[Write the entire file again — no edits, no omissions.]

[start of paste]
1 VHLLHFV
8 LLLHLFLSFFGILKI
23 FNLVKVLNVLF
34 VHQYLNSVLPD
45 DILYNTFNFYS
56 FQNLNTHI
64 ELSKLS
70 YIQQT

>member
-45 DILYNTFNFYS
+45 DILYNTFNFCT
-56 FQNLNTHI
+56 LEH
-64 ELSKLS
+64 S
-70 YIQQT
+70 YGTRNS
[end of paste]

1 VHLLHFV
8 LLLHLFLSFFGILKI
23 FNLVKVLNVLF
34 VHQYLNSVLPD
45 DILYNTFNFYS
56 FQNLNTHI
64 ELSKLS
70 YIQQT

>member
-45 DILYNTFNFYS
+45 DILYNTFNFCT
-56 FQNLNTHI
+56 LEH
-64 ELSKLS
+64 S
-70 YIQQT
+70 YGTRNS